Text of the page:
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I have trouble understanding the differences between "so" "very" and "too". Are these following sentences correct to say so? And what are the differences? Many thanks!

"Don't drive so fast!" / "Don't drive too fast!" / "Don't drive very fast!"

Ruby

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  • "Too" means excessively. It is used to express a number/amount/volume that is higher than allowed or supported. As an example, let's say the speed limit is 50 km/h. A car driving 100 km/h is "driving too fast". It's above some allowed limit.

  • "So" means in the suggested or current manner. In this context, it means the same as "this". For example, the car is driving faster than the passenger would like so they say "don't drive so fast" ("don't drive this fast", "don't drive at the current speed"), meaning that the current speed is higher than they would like.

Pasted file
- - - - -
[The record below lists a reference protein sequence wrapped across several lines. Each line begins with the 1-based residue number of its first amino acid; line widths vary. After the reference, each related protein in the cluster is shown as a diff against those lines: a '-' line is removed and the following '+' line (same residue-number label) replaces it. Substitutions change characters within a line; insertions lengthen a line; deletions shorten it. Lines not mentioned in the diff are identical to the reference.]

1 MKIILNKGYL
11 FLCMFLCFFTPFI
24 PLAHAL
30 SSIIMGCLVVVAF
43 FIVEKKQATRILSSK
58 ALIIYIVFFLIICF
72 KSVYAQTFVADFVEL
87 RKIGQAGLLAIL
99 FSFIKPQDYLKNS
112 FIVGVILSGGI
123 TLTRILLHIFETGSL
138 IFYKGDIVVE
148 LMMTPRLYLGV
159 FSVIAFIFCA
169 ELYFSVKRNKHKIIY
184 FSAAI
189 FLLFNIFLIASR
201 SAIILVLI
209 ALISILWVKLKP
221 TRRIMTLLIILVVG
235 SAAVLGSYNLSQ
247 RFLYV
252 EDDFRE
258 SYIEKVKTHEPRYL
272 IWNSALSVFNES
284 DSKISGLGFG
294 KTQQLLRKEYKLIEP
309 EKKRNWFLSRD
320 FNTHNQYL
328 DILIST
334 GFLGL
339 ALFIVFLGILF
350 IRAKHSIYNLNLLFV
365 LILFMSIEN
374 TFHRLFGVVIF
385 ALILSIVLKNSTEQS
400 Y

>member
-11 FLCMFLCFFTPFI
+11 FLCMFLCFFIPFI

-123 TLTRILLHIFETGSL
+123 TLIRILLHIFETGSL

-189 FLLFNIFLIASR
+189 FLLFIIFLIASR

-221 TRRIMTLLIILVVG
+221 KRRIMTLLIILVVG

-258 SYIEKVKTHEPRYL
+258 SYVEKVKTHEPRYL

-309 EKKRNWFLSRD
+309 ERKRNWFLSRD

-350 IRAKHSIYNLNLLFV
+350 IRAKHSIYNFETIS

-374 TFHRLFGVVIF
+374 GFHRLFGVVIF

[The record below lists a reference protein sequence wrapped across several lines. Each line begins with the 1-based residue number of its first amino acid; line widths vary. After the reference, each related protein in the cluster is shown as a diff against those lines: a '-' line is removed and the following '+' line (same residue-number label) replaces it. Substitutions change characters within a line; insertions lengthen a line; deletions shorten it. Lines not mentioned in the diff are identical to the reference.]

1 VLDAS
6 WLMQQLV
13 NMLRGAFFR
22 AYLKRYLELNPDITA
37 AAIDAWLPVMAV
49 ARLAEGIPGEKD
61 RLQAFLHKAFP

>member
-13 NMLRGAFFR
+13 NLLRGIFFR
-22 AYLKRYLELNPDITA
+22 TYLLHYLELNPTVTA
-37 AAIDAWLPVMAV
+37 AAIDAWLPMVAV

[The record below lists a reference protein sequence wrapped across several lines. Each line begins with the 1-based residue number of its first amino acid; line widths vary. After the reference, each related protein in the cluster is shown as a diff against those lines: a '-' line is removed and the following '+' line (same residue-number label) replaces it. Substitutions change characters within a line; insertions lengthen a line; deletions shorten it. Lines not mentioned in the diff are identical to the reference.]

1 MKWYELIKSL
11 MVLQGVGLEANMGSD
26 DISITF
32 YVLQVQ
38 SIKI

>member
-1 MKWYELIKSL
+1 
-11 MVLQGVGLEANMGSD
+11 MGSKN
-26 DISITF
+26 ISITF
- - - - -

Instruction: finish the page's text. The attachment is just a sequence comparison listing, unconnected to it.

• "Very" just means a lot. It doesn't specify if it is above the allowed limit or if it's the wrong amount. "Driving very fast" just specifies that the car is driving fast and the word "very" is used to emphasise its speed.

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    This answer is good as far as it goes, but there are further nuances. Driving very fast is certainly a normal thing to say, but Don't drive very fast is unusual. I'll think about this and see if I can give any further guidance.
    – Colin Fine
    Jul 20 at 10:40

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